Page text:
Of late, I’ve been looking to expand my library of technical books (despite having worked in quite a wide cross-spectrum of the software industry there’s just so many technologies out there). For whatever reason, I get on much better with a physical book in front of me than scouring the web for tutorials.
You know what I found? It’s really hard to tell which books are any good. If you don’t have someone to recommend a book, you’re pretty much left with reading Amazon reviews. Now that might seem to be a pretty good second best – if you can find a book on the right topic with 50 reviews averaging 4-5 stars, it’s got to be good, right? Well no, not really. You’ve no idea who those reviewers are… are they 20+ year grizzled veterans wishing they could dump Ruby and do everything in C… or perhaps know-it-all college students who give a book on EJB 1 star because it doesn’t tell them how to use packages. Really, the usefulness of any book is going to be very dependent on your current level of experience and how your mind works.
So I would spend hours reading reviews of the top 10 books, trying to evaluate the reviewers competence from a few lines of text. And then as like as not, the book would still be totally useless, and I’d wasted $50-60 (in the UK, books are about twice as expensive as the US).
But then I realised that compared to the $60 I wasted on a book, the time I spent poring over Amazon reviews and book contents was far, far more expensive. Speaking approximately, I charge about the cost of one book for each hour I work. I was probably spending at least 2 hours on average, choosing one book on some subject. So with the cost of the book thrown in, that’s at least 3 hours worth “spent” on a book.
Here’s an alternative approach. Imagine I scoot across to Amazon and do a search, very quickly skim the top few books and semi-randomly pick 3 of them. Time spent: practically 0. For the same cost, I still have my book. In fact since I have 3 books, I reduce the risk of not getting anything useful. And of course, I actually get some work done… which looks good when you have deadlines to meet and clients to impress.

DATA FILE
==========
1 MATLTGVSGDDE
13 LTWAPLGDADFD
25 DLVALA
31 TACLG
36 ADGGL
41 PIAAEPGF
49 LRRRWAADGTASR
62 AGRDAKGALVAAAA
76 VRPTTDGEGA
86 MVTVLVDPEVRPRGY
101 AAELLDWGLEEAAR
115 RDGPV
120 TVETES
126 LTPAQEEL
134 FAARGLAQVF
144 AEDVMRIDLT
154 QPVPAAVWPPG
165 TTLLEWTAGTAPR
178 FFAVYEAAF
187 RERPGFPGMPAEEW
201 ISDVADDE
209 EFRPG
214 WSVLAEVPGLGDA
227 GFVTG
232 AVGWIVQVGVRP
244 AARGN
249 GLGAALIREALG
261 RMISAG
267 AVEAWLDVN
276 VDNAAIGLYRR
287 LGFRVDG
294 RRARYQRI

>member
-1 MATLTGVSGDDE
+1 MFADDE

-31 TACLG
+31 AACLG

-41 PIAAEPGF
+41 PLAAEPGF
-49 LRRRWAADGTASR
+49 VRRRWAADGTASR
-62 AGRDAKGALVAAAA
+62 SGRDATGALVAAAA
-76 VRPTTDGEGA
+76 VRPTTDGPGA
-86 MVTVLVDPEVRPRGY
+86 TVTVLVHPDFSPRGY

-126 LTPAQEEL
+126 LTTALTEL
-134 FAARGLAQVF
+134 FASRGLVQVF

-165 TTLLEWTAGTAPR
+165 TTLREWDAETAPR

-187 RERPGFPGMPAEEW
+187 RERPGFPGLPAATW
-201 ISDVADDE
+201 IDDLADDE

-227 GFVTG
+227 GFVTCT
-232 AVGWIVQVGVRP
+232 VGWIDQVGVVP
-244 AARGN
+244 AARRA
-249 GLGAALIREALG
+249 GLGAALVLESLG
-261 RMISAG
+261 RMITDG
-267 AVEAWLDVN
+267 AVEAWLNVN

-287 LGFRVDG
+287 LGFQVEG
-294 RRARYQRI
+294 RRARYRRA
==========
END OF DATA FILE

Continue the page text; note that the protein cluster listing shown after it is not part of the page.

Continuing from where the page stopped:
It’s an approach I think is applicable to other areas too. For instance, do I redecorate my bathroom myself, or pay someone $100s to do it? Well, a professional can probably do things (at least) twice as fast as I can, and to a better standard (it’s not really my forte). So as long as he charges less than twice my hourly rate, it makes sense to hire him, as long as I spend the hours I would be decorating doing paid work. Another example; UK supermarkets will let you order online and have your weekly shopping delivered for about $10. If you’re used to trying to be economical, this might sound crazy. But $10 is about 10 minutes worth of me being paid, whereas shopping online probably saves about an hour of my time… for spending that $10 I can be $50 up on the deal – plus as an added advantage I don’t walk past the snack aisle and come home with a bag full of doughnuts and hot chicken!
So to summarise… if you work for a decent rate, the time you spend saving money may be far more expensive than the money you save.